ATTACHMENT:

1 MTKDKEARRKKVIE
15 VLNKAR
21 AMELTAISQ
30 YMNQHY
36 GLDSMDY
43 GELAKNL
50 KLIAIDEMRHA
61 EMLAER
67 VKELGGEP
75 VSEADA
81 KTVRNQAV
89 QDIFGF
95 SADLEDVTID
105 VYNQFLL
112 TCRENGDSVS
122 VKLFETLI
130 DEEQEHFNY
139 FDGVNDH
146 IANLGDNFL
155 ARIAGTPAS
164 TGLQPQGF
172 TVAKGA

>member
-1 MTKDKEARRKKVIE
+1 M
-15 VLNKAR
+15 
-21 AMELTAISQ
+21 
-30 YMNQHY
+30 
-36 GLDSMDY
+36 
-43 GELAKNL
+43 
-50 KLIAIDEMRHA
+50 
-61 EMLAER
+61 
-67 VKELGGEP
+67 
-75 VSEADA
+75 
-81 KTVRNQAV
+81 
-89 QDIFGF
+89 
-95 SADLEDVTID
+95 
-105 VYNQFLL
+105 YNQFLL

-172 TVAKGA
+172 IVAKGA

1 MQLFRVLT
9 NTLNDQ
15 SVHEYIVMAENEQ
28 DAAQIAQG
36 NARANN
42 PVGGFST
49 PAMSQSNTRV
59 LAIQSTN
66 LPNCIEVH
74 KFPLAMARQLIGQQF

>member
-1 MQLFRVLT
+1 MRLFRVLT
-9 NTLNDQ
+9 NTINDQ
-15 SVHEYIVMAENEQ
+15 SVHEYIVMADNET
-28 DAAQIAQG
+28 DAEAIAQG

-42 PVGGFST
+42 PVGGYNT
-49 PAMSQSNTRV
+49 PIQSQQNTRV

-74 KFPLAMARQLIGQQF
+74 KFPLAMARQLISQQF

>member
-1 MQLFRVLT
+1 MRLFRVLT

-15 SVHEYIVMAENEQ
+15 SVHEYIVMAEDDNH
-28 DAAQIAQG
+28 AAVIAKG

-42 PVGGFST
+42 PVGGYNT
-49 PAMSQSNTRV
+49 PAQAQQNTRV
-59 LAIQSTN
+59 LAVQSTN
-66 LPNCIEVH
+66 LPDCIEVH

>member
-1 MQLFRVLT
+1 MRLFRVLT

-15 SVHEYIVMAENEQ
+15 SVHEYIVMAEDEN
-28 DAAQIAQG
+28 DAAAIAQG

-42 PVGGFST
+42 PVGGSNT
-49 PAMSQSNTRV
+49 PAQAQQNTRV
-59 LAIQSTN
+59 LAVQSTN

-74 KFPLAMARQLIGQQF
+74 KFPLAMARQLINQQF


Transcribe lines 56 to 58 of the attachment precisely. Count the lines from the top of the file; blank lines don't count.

15 SVHEYIVMAENEQ
28 DAAQIAQG
36 NARANN